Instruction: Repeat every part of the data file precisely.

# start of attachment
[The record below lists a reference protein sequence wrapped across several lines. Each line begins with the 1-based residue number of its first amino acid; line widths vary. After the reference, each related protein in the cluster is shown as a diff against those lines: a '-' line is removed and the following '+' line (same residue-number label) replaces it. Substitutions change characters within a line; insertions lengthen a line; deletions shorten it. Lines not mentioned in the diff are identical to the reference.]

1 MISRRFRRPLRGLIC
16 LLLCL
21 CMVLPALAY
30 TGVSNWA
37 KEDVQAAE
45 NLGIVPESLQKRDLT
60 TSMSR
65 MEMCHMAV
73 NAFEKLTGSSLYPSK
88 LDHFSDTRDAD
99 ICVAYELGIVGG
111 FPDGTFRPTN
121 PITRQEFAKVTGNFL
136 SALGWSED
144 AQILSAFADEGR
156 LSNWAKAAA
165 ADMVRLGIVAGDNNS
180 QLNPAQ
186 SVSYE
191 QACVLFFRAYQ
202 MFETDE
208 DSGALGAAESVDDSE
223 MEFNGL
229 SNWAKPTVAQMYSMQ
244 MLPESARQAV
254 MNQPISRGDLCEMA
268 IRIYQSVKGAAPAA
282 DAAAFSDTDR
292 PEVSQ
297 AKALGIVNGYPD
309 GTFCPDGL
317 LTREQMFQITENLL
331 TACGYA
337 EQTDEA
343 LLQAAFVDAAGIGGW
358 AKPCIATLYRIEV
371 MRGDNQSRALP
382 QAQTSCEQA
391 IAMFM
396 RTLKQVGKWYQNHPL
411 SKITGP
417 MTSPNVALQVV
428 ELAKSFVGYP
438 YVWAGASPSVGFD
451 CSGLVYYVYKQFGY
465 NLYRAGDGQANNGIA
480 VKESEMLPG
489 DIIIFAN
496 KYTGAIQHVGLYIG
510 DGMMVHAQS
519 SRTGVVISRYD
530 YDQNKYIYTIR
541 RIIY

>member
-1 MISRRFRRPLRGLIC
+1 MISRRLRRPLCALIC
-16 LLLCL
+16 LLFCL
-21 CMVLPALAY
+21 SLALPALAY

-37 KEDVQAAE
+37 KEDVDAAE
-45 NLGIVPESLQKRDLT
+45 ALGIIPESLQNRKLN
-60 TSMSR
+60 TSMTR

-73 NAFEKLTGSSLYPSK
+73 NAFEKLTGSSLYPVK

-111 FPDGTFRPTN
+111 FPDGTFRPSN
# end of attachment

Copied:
[The record below lists a reference protein sequence wrapped across several lines. Each line begins with the 1-based residue number of its first amino acid; line widths vary. After the reference, each related protein in the cluster is shown as a diff against those lines: a '-' line is removed and the following '+' line (same residue-number label) replaces it. Substitutions change characters within a line; insertions lengthen a line; deletions shorten it. Lines not mentioned in the diff are identical to the reference.]

1 MISRRFRRPLRGLIC
16 LLLCL
21 CMVLPALAY
30 TGVSNWA
37 KEDVQAAE
45 NLGIVPESLQKRDLT
60 TSMSR
65 MEMCHMAV
73 NAFEKLTGSSLYPSK
88 LDHFSDTRDAD
99 ICVAYELGIVGG
111 FPDGTFRPTN
121 PITRQEFAKVTGNFL
136 SALGWSED
144 AQILSAFADEGR
156 LSNWAKAAA
165 ADMVRLGIVAGDNNS
180 QLNPAQ
186 SVSYE
191 QACVLFFRAYQ
202 MFETDE
208 DSGALGAAESVDDSE
223 MEFNGL
229 SNWAKPTVAQMYSMQ
244 MLPESARQAV
254 MNQPISRGDLCEMA
268 IRIYQSVKGAAPAA
282 DAAAFSDTDR
292 PEVSQ
297 AKALGIVNGYPD
309 GTFCPDGL
317 LTREQMFQITENLL
331 TACGYA
337 EQTDEA
343 LLQAAFVDAAGIGGW
358 AKPCIATLYRIEV
371 MRGDNQSRALP
382 QAQTSCEQA
391 IAMFM
396 RTLKQVGKWYQNHPL
411 SKITGP
417 MTSPNVALQVV
428 ELAKSFVGYP
438 YVWAGASPSVGFD
451 CSGLVYYVYKQFGY
465 NLYRAGDGQANNGIA
480 VKESEMLPG
489 DIIIFAN
496 KYTGAIQHVGLYIG
510 DGMMVHAQS
519 SRTGVVISRYD
530 YDQNKYIYTIR
541 RIIY

>member
-1 MISRRFRRPLRGLIC
+1 MISRRLRRPLCALIC
-16 LLLCL
+16 LLFCL
-21 CMVLPALAY
+21 SLALPALAY

-37 KEDVQAAE
+37 KEDVDAAE
-45 NLGIVPESLQKRDLT
+45 ALGIIPESLQNRKLN
-60 TSMSR
+60 TSMTR

-73 NAFEKLTGSSLYPSK
+73 NAFEKLTGSSLYPVK

-111 FPDGTFRPTN
+111 FPDGTFRPSN